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How To Achieve Success On A Thorny Issue Even When It Seems Like You Can’t ‘Win’


At work, you are bound to come across a situation during your career in which you feel that some people will never be satisfied with your decision, no matter what you do. Every decision comes with risk, whether it is a legal, political, reputational, financial, security or competitive risk. To avoid paralysis and overcome the ever-present potential backlash, consider a measured approach. Here are four steps to help you navigate a no-win situation and still feel successful: 

1.     Consider all possible scenarios, and then prioritize what you want to address.

The best way to tackle thorny issues is to attack them logically and comprehensively. Think about all the possible outcomes and risks. Ask yourself, “If I do this, what will be the result?” Then ask yourself, “What else might happen?” 

Navigating risk requires you to recognize as many scenarios as possible and then conduct a cost-benefit analysis to identify a path forward. Ask yourself, “What is most critical to the organization?” Visualize what success means to you, your team and your organization, even if it may not please everyone.

2.     Develop a process to ensure consistency and fairness.

Once you have identified your priorities, put a process in place to achieve your top priority. Identify the steps you and your teammates need to take. Define the operational steps and policies you will adhere to.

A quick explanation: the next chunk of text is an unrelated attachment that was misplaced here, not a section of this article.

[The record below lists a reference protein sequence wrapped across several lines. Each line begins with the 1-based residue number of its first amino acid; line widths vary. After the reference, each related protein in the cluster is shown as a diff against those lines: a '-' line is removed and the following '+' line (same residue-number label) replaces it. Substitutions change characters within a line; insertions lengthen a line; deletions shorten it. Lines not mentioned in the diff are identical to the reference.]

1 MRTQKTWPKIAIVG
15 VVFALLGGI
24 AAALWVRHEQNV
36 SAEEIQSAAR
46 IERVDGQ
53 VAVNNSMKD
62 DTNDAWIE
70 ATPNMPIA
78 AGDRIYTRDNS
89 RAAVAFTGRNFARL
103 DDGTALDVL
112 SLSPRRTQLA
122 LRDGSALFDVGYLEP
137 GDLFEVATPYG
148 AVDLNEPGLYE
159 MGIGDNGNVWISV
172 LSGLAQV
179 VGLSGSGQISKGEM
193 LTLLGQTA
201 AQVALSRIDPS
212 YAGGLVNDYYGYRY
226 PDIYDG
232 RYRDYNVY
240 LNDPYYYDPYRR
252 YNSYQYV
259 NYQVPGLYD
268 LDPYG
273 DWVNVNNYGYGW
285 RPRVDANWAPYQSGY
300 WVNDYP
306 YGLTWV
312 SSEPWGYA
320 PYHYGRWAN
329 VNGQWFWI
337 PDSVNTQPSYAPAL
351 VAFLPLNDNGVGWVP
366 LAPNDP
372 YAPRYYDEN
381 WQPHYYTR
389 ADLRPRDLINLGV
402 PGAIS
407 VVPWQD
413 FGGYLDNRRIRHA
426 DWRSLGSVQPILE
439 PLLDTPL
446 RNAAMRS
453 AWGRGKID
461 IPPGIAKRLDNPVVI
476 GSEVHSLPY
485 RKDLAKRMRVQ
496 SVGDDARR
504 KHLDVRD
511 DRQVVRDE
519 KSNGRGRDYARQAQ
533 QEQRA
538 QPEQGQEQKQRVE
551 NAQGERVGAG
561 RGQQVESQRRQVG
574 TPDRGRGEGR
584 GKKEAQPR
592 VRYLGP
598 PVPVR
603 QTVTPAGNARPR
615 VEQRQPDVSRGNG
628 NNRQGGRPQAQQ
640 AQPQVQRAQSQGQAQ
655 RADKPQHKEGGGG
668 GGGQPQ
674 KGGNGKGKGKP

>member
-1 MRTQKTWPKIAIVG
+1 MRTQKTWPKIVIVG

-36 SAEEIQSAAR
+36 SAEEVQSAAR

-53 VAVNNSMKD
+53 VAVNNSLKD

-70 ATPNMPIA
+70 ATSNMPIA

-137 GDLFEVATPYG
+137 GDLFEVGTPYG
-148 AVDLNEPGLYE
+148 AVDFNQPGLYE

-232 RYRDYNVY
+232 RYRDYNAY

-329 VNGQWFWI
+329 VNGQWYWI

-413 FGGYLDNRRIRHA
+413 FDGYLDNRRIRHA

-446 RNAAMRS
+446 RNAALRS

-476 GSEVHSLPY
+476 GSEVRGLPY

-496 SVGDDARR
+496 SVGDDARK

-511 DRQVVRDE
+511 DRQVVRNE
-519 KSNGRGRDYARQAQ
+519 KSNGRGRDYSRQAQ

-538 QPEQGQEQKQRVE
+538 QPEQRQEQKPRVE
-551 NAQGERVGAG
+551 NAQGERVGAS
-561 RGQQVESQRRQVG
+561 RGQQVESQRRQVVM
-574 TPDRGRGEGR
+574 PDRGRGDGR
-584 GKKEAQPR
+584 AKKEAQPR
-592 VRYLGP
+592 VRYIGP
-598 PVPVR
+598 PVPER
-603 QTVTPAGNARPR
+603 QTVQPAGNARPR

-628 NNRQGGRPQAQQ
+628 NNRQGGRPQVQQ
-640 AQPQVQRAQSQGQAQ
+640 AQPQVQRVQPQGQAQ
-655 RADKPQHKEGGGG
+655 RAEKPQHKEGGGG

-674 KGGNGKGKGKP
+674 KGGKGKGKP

Having a process helps you to be consistent and fair. If and when an issue arises, you can use the framework to make a decision on the situation. Your process will ensure you ask the same questions in every instance. While each instance will be unique, how you evaluate each instance should not be unique.

Applying the same process every time will ensure that your personal biases and opinions do not enter the equation. The more objective your approach, the more credible and defensible your decision will be.

3.     Commit to being transparent.

Share as much of your process as possible. (For legal, competitive or security reasons, there may be elements of your process you cannot share publicly.) Share the process with your company, industry or society at large. Be open about your decision-making framework.

Even though others may not like your decision or disagree, they will understand how you arrived at that decision and realize that you used a uniform framework. Controversial or unpopular decisions are criticized because they are hard decisions. Leaders make hard decisions, so use process and transparency as your tools to navigate thorny issues.

4.     Seek feedback from external stakeholders.

Your process can always be improved. Be committed to continuous improvement. Look to industry and academic experts to share their thoughts on your decision-making framework. This will help you to reach better decisions and demonstrate to others that you are committed to making the best decisions possible.

Despite investing in improvements, you may still get backlash for your decisions. Remember: Success is not perfection; success is a work in progress.

Part of becoming a successful professional is having the ability to combat high scrutiny that comes with your work. Brainstorm scenarios, prioritize what you want to achieve, identify a process, be transparent and seek feedback. Put a method to the madness.

What considerations do you take to “win” on a no-win situation? Share with me your stories and thoughts via Twitter or LinkedIn.





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